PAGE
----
They were eventually evacuated to Texas. Six months later, they returned, and the city was almost unrecognizable. Victor saw his peers struggling to cope, many of them still traumatized, their lives still disordered. So he joined an organization called Rethink to help young people get more involved in rebuilding New Orleans. And recently, he finished a coding bootcamp at Operation Spark; today, he’s studying to earn a high-tech job. He wants to introduce more young people to science and technology and civics so that they have the tools to change the world.
And so Victor and these young men that I just met with, they’ve overcome extraordinary odds. They’ve lived through more than most of us will ever have to endure. (Applause.) They’ve made some mistakes along the way. But for all that they’ve been through, they have been just as determined to improve their own lives, to take responsibility for themselves, but also to try to see if they can help others along the way.
So when I talk to young men like that, that gives me hope. It’s still hard. I told them they can’t get down on themselves. Tough stuff will happen along the way. But if they’ve come this far, they can keep on going. (Applause.)
And Americans like you — the people of New Orleans, young men like this — you’re what recovery has been all about. You’re why I’m confident that we can recover from crisis and start to move forward. You’ve helped this country recover from a crisis and helped it move forward. You’re the reason 13 million new jobs have been created. You’re the reason the unemployment rate fell from 10 percent to 5.3. You’re the reason that layoffs are near an all-time low. You’re the reason the uninsured rate is at an all-time low and the high school graduation rate is at an all-time high, and the deficit has been cut by two-thirds, and two wars are over. (Applause.) And nearly 180,000 American troops who were serving in Iraq and Afghanistan have now gone down to 15,000. And a clean energy revolution is helping to save this planet.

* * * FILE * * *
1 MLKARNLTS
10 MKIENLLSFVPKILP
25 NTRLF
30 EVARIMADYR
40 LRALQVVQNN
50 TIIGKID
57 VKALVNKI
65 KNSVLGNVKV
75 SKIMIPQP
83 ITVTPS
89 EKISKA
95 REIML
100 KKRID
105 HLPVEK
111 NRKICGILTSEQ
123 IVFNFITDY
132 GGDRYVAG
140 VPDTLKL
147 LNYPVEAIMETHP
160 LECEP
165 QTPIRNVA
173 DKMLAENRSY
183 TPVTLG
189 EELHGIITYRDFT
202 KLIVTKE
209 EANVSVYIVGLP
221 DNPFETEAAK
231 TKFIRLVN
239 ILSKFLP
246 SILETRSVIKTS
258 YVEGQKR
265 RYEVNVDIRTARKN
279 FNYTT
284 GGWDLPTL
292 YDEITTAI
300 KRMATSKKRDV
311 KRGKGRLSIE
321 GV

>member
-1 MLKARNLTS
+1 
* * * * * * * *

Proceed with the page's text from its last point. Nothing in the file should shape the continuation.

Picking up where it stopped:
You’re the reason why justice has expanded and now we’re focused on making sure that everybody is treated fairly under the law, and why people have the freedom to marry whoever they love from sea to shining sea. (Applause.)
I tell you, we’re moving into the next presidential cycle and the next political season, and you will hear a lot of people telling you everything that’s wrong with America. And that’s okay. That’s a proper part of our democracy. One of the things about America is we’re never satisfied. We keep pushing forward. We keep asking questions. We keep challenging our government. We keep challenging our leaders. We keep looking for the next set of challenges to tackle. We find what’s wrong because we have confidence that we can fix it.
But it’s important that we remember what’s right, and what’s good, and what’s hopeful about this country. It’s worth remembering that for all the tragedy, for the all images of Katrina in those first few days, in those first few months, look at what’s happened here. It’s worth remembering the thousands of Americans like Michelle, and Victor, and Mrs. Willie Mae and the folks who rallied around her — Americans all across this country who when they saw neighbors and friends or strangers in need came to help. And people who today still spend their time every day helping others — rolling up their sleeves, doing the hard work of changing this country without the need for credit or the need for glory; don’t get their name in the papers, don’t see their day in the sun, do it because it’s right.
These Americans live the basic values that define this country — the value we’ve been reminded of in these past 10 years as we’ve come back from a crisis that changed this city, and an economic crisis that spread throughout the nation — the basic notion that I am my brother’s keeper, and I am my sister’s keeper, and that we look out for each other and that we’re all in this together.
That’s the story of New Orleans — but that’s also the story of America — a city that, for almost 300 years, has been the gateway to America’s soul. Where the jazz makes you cry, the funerals make you dance — (laughter) — the bayou makes you believe all kinds of things. (Laughter.) A place that has always brought together people of all races and religions and languages. And everybody adds their culture and their flavor into this city’s gumbo. You remind our nation that for all of our differences, in the end, what matters is we’re all in the same boat. We all share a similar destiny.
If we stay focused on that common purpose, if we remember our responsibility to ourselves but also our responsibilities and obligations to one another, we will not just rebuild this city, we will rebuild this country. We’ll make sure not just these young men, but every child in America has a structure and support and love and the kind of nurturing that they need to succeed. We’ll leave behind a city and a nation that’s worthy of generations to come.
That’s what you’ve gotten started. Now we got to finish the job.
Thank you. God bless you. God bless America. (Applause.)